In the videos produced by the U.S. Defense Department the video training for battle can include up to date information from a military action that happened only days ago on a specific hill in Afghanistan. It is very effective because of the realism and accuracy used to replicate that same hill in ‘virtual training’ video, outlined Mead in a recent interview with David Brown of KUT.org 90.5FM community radio station in Austin, Texas, U.S.
In virtual training a soldier watching video games is basically surrounded in a virtual battle with the enemy, conveyed Mead.
The manufacturing of violent video games today is a lucrative business. One of the most popular games today, Grand Theft Auto, has been predicted to make over one billion in revenue sales.
“”First-person shooters just don’t do it for me anymore, that’s why I’m excited about GTA, cause it gives you a different perspective. It’s not just people running around shooting each other—you can steal cars, rob banks, so all the stuff you wish you could do and get away with in society,” said gamer George Lizama to CNBC journalist Julia Boorstin in September 2013.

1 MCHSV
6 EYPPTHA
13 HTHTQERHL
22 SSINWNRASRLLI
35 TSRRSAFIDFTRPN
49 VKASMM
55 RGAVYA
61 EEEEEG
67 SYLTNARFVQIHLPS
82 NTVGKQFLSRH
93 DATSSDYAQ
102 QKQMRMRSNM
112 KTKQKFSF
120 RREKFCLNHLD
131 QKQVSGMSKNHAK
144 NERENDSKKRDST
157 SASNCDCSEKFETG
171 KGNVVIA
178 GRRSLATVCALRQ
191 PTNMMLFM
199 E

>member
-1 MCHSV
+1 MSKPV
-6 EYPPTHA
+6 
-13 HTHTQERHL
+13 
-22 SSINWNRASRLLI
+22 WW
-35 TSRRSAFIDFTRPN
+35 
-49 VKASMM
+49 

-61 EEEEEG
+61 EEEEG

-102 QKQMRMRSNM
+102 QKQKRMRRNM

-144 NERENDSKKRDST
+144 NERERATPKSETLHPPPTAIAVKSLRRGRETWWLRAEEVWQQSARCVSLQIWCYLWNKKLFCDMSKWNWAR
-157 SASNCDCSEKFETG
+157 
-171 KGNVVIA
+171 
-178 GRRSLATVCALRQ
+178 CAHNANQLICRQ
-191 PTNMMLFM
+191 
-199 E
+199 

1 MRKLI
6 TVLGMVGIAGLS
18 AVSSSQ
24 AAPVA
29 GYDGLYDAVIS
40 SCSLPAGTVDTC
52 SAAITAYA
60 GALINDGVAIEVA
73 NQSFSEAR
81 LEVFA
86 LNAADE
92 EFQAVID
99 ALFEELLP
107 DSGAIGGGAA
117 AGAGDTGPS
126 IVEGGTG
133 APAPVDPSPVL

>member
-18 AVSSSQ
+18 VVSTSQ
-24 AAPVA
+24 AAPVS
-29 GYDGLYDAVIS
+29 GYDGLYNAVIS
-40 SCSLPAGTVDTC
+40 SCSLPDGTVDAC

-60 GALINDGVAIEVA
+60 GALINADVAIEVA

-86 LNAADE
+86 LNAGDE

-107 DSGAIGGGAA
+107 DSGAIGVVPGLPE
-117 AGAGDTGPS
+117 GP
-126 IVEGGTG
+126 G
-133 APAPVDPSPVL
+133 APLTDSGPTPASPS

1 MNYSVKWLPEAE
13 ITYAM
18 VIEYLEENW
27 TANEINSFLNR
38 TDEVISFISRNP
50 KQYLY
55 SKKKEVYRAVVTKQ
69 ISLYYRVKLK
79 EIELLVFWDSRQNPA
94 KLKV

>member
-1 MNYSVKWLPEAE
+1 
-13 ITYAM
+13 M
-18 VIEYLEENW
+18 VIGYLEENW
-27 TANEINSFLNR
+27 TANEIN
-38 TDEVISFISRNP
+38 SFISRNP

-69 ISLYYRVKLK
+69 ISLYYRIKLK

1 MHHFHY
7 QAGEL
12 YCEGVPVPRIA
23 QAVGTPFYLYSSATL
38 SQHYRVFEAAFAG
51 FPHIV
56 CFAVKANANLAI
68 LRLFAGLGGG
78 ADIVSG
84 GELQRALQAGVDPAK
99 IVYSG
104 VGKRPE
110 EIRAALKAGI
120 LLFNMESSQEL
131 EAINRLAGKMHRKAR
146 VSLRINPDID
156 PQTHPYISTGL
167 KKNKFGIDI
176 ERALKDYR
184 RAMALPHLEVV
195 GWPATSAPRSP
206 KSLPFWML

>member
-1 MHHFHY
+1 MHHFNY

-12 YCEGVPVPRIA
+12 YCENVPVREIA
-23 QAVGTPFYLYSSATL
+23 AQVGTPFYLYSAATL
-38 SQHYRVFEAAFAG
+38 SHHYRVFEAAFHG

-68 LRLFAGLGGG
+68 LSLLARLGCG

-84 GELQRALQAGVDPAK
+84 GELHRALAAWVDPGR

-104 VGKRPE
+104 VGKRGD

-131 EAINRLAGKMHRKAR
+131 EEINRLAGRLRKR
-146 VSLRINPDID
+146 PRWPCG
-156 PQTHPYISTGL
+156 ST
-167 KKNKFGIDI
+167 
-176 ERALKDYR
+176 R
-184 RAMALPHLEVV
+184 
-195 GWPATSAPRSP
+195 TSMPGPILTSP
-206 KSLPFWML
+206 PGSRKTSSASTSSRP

“Most video game makers would identify, at least themselves notionally, as liberal but politics tend to go out the window for game makers when it comes to anything involving the games they actually make,” said Mead during his interview with David Brown. “It’s kind of like the scientists who worked on say the atom bomb who don’t think about consequences. It just the economics of each game,” added Mead.
Live and virtual training by the U.S. military using video games is an important part of making a soldier a soldier, conveyed Mead. But how many American teenage boys are fantasizing that they too are soldiers on a battlefield when playing video games? More analysis of this needs to be done.
As the gun lobby continues to hold a wide area of influence among U.S. legislators at a local and federal level, some of the parents of those children who died at Sandy Hook Elementary continue to speak out.